Unrealized Potential

Comedy. Farce. Drama. Romance. Although audience members having a night on the town may not consciously classify the genre of a play they're watching, they are nevertheless gathering clues in order to understand its world. John Guare's The House of Blue Leaves, for example, is a black comedy, mining uncomfortable topics for their humor without undermining their gravity. Unfortunately, The Gallery Players' current revival of Guare's 1966 play is so muddled that it has lost both its incisiveness and its sense of humor. The hero of The House of Blue Leaves is one Artie Shaughnessy, a middle-aged zoo-keeper from Queens who dreams of fame as a Hollywood songwriter but sees his chance for a breakthrough diminishing day by day. He's supported in his ambition through his lover, Bunny, who uses her only talent – gourmet cooking – to attach herself to the man she sees as her ticket to Hollywood. Artie's path to fame and fortune is hampered, however, by the need to care for his mentally ill wife, Bananas, whom he plans to commit to the sanitarium of the play's title.

Although an Act Two influx of zany characters – including a bomb-building alter-boy, a deaf starlet, and a trio of nuns – pushes the play towards farce, there is an edge of violence and despair which belies the work's lighter aspects. In the end, Artie recognizes the hopelessness of his situation, and with an agonized cry -- “I'm too old to be a young talent!” -- strikes out at the person he imagines is holding him back. He never understands what the audience grasps: the true obstacle to Artie gaining fame and fortune is his own lack of talent, evidenced by the old-fashioned, lackluster tunes he peddles. This is the bitter pill which firmly establishes The House of Blue Leaves as a true black comedy.

Director Dev Bondarin has failed to find the right tone for her production, mining neither the play's farcical elements nor its darker moments for their humor. Not even Artie's account of his first encounter with Bunny in a steam room, when her prattle about cooking aroused him so much that he immediately ripped off his towel and took her by force, leading to her deadpan observation that “there's a man in here...”, managed to raise a titter.

The lead actors -- Burke Adams (Artie), Stacey Scotte (Bunny), and Victoria Budonis (Bananas) – are all able performers, with Budonis in particular showing a good stage presence and a fine voice, but all three seem disconnected from one another and from the text. The actors in the smaller roles fare better. Alex Herrald's manic Ronnie Shaughnessy, Artie's AWOL son who tries to achieve notoriety by blowing up the Pope, injects some much needed energy into the end of Act One and the beginning of Act Two. Emilie Soffe is charming as a diminutive novice nun who reconsiders her holy calling, while Tom Cleary as Hollywood director Billy Einhorn offers Artie a tantalizing taste of life beyond Sunnyside, Queens.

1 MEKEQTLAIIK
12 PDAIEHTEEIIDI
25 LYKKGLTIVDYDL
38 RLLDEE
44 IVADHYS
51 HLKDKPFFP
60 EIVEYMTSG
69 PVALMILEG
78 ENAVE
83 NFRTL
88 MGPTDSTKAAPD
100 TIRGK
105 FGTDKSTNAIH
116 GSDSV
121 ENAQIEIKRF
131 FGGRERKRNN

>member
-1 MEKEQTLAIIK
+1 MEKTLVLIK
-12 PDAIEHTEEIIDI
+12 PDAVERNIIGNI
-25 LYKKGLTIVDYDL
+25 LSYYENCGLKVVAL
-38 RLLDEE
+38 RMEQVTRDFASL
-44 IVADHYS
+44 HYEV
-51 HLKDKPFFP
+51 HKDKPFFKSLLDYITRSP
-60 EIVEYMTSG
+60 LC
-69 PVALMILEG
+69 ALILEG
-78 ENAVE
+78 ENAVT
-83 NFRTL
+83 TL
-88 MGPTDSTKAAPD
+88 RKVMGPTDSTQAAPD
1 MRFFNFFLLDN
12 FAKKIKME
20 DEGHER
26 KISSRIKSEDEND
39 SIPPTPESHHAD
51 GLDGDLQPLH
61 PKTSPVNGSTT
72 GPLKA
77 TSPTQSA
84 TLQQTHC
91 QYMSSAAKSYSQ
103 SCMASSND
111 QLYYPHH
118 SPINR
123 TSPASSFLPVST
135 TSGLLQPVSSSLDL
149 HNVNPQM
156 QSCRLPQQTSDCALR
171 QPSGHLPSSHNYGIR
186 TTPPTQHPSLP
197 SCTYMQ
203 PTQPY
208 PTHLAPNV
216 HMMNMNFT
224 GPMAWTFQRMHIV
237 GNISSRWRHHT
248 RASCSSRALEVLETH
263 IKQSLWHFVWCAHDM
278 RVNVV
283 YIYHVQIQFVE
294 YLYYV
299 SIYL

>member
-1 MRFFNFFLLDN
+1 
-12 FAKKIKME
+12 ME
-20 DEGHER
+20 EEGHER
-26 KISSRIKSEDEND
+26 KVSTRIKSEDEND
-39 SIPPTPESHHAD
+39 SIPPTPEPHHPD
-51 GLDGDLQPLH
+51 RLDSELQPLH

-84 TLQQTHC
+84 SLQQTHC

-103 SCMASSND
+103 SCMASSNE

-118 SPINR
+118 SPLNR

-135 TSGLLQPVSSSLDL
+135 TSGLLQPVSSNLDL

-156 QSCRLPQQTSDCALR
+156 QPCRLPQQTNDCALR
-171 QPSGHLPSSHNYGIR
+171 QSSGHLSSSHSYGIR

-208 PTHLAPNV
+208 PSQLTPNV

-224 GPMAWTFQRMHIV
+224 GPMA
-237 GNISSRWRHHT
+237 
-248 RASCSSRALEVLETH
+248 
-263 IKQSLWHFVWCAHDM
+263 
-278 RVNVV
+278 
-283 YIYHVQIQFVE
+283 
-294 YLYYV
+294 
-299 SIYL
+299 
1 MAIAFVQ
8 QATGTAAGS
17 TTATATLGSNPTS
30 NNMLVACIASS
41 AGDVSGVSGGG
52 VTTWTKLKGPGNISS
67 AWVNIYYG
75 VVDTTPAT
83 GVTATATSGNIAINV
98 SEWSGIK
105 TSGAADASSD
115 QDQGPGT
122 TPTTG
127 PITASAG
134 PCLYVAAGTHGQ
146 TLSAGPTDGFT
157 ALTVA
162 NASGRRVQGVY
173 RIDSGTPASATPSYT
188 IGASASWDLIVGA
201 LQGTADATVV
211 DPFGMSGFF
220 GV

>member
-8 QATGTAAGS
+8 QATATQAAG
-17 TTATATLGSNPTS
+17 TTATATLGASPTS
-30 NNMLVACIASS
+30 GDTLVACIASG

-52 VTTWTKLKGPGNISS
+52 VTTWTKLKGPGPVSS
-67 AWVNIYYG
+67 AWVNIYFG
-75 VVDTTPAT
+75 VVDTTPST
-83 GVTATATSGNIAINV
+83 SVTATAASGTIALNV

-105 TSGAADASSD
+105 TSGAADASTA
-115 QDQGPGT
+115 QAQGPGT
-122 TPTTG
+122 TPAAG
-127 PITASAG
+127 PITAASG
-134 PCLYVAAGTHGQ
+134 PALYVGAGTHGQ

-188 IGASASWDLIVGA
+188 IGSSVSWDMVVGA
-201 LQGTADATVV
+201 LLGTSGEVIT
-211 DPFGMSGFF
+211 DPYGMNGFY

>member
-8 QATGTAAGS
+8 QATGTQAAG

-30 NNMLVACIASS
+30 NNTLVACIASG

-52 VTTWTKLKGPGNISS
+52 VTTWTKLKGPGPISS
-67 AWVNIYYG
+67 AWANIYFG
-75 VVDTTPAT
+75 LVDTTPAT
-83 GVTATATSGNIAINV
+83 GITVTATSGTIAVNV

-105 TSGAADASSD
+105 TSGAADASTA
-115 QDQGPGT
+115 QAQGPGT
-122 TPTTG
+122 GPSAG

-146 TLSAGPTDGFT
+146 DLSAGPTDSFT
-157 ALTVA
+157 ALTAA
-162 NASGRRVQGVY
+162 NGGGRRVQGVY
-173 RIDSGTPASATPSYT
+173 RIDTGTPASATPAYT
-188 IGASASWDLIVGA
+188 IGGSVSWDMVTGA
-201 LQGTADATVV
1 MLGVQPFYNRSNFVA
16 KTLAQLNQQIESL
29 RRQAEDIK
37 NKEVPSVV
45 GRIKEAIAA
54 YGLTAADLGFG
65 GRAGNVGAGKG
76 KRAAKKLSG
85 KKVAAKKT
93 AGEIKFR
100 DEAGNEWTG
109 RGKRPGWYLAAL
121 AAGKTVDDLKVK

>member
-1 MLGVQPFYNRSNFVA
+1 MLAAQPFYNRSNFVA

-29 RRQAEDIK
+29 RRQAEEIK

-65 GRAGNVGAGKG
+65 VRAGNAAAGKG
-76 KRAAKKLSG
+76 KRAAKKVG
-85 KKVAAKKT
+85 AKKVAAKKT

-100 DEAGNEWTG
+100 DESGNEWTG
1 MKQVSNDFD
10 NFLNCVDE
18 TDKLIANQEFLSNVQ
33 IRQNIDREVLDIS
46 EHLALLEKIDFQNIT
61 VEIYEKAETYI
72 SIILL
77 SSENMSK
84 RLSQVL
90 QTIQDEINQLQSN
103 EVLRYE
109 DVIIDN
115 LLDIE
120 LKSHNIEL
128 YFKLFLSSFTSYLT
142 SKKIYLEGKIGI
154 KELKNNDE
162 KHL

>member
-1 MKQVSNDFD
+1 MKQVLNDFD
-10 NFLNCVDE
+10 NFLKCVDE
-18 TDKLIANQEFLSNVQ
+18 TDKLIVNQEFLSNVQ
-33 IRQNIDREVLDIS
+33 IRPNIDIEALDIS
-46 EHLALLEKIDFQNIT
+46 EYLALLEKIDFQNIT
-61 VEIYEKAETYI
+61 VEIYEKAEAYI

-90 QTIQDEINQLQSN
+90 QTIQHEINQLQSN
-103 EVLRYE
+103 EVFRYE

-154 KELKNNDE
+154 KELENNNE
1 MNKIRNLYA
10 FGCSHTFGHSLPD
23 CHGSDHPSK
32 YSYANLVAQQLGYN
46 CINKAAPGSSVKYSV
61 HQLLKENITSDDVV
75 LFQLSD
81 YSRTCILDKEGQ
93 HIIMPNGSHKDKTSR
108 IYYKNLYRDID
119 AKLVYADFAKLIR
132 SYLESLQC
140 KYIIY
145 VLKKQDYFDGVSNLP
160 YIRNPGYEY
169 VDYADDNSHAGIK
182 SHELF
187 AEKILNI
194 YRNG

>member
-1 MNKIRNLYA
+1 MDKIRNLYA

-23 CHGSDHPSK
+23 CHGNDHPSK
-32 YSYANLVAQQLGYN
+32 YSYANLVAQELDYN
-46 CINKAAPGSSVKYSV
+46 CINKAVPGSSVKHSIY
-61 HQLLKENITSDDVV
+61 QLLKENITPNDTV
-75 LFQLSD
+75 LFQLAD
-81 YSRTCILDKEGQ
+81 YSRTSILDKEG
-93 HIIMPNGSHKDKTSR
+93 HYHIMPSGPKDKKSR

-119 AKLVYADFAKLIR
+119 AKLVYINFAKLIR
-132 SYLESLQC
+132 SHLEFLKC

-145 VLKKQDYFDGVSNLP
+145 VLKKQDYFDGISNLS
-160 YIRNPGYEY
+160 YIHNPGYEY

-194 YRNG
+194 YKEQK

Although the storytelling aspects of The House of Blue Leaves are wanting, Bondarin's production is handsomely designed. Ann Bartek's cozy box set, with its yellow and red floral wallpaper and cramped Pullman kitchen, suitably evokes New York in the 1960s, while the heavy iron bars on the window hint at the apartment's darker function as Bananas and Artie Shaughnessy's current prison. The only false notes in Bartek's design are the photographs which pepper the walls: the black and white 8 x 10s are so uniform that they appear to have been recently printed on photo paper.

Brad L. Scoggin's costumes suitably express each character's unique situation, from Bananas' grubby robe and nightgown, to Ronnie's outgrown alter-boy outfit, to Billy Einhorn's sophisticated turtleneck-and-tweed ensemble. The sound design by Chris Rummel is solid, with convincing street noise and an excellent facsimile of an explosion. Lighting designer Ryan Bauer creates attractive and occasionally poignant effects, particularly in the final moments of the play, when he gives Artie the spotlight he begged for in the prologue, and it turns out to be a pattern of blue leaves, as if Artie is trapped in the very sanitarium he had intended for his wife. That moment is truly a thing of beauty.

Nevertheless, strong design is not enough to overcome the shortcomings of this House of Blue Leaves. Without a clear sense of its genre and strong connections between the performers, the production flounders, leaving its message about the dangerous pull of celebrity and the soul-killing ache of mediocrity unstated and its humor ultimately unrealized.

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